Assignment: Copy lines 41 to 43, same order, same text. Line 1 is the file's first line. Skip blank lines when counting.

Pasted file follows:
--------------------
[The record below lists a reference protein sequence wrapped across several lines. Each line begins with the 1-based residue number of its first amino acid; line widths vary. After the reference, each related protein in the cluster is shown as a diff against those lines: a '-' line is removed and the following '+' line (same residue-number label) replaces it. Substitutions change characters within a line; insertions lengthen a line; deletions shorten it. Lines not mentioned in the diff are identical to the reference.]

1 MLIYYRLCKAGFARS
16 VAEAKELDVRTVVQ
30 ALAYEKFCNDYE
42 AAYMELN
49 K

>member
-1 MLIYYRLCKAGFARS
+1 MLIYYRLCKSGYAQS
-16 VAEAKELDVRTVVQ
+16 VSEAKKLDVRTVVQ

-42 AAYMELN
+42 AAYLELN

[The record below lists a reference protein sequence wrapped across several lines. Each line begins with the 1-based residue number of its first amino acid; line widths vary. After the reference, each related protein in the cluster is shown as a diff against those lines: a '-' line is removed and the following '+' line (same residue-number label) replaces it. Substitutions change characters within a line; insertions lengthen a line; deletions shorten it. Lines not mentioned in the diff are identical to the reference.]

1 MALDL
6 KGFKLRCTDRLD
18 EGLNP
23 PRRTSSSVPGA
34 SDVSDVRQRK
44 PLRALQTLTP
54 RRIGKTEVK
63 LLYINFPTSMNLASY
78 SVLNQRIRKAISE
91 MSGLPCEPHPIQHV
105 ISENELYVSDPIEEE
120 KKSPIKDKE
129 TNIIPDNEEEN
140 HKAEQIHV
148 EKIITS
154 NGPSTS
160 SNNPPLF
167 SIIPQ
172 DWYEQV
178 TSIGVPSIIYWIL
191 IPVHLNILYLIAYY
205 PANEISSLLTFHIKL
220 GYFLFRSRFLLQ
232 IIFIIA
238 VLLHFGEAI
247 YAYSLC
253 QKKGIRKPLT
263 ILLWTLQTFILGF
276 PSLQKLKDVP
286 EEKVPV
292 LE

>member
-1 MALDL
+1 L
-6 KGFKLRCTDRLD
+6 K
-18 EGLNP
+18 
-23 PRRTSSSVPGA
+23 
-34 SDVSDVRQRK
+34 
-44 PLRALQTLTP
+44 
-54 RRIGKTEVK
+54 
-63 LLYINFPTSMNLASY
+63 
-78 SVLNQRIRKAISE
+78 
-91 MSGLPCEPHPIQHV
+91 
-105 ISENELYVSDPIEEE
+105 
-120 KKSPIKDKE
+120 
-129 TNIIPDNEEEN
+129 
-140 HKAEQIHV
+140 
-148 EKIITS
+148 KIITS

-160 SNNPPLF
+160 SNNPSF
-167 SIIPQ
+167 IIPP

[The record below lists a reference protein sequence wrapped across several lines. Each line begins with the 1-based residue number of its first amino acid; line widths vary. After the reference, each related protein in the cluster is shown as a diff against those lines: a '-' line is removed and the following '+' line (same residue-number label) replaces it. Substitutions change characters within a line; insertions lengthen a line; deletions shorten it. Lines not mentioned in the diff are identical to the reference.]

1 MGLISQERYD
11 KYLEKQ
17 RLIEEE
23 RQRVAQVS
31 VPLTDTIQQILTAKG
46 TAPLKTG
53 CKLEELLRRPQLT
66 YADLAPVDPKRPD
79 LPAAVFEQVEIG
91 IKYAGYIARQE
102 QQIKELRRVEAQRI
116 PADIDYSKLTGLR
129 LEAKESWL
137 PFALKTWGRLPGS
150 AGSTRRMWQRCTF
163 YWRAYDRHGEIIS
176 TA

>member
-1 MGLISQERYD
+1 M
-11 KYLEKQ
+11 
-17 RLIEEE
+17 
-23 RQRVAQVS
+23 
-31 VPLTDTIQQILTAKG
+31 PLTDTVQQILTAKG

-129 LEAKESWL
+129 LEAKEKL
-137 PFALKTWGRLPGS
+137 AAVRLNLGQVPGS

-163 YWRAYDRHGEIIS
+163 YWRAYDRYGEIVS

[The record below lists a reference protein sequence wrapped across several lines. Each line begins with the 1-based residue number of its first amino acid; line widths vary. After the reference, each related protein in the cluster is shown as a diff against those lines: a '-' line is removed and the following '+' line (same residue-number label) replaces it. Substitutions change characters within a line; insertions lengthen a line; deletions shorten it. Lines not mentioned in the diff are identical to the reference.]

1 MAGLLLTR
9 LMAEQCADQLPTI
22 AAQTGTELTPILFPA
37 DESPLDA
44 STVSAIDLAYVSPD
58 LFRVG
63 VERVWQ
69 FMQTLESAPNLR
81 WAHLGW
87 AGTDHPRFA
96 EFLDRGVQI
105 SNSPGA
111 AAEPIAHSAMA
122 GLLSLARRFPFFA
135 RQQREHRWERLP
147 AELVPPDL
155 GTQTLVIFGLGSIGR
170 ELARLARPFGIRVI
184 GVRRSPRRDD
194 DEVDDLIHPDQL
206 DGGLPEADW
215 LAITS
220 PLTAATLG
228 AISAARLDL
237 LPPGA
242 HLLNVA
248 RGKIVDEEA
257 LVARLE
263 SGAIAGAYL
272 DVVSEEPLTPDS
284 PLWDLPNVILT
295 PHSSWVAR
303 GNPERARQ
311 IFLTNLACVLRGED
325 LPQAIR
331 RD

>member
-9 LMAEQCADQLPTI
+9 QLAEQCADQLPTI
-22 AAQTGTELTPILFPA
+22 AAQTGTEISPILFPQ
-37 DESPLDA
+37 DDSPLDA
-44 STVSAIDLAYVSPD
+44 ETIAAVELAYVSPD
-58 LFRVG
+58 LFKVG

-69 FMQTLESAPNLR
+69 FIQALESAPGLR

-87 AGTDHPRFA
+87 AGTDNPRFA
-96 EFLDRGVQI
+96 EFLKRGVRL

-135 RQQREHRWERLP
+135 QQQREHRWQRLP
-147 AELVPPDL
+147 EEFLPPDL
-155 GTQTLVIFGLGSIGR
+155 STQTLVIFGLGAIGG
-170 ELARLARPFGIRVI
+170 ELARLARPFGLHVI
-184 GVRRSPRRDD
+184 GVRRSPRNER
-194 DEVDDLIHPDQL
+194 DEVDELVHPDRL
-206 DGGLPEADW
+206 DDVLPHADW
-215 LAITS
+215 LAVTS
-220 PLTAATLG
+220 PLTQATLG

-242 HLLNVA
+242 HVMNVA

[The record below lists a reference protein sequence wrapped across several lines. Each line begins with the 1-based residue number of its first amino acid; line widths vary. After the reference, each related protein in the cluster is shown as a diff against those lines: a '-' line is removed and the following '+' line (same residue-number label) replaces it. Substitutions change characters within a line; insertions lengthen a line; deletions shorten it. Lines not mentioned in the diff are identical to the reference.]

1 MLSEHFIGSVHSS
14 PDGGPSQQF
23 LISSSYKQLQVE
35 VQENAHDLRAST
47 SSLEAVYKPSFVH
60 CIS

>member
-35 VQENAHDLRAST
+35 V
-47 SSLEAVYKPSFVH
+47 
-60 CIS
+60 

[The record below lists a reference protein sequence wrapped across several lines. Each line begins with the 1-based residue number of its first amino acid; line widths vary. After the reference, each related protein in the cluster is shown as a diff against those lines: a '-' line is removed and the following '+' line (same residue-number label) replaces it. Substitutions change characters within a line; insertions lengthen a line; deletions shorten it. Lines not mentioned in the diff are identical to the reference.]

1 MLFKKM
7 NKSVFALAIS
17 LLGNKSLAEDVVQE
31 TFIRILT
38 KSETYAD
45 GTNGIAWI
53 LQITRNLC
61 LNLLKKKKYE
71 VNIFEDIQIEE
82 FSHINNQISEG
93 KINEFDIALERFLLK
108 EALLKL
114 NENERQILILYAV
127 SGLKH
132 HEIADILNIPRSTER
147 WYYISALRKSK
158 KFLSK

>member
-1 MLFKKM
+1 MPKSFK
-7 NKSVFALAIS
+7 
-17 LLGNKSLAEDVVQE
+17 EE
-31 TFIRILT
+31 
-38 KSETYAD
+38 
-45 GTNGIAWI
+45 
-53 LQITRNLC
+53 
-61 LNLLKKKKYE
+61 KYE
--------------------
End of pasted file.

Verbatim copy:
253 QKKGIRKPLT
263 ILLWTLQTFILGF
276 PSLQKLKDVP